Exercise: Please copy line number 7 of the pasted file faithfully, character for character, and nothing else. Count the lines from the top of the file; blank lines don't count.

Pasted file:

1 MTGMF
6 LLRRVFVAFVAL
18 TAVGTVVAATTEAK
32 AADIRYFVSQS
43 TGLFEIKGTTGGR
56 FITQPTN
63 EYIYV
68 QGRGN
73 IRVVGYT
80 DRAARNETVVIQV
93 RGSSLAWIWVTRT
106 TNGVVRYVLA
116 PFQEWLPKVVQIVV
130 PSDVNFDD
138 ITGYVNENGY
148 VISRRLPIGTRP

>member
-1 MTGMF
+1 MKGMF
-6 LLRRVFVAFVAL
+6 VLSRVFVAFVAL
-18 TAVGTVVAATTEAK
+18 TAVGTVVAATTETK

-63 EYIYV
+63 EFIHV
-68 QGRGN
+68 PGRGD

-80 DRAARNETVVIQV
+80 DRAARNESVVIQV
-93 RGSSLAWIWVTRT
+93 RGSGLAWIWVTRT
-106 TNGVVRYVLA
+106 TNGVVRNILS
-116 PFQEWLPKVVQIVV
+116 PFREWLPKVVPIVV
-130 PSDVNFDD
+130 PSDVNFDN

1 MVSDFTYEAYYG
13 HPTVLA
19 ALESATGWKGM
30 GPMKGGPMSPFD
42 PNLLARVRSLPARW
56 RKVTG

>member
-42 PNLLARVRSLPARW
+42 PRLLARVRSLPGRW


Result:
63 EYIYV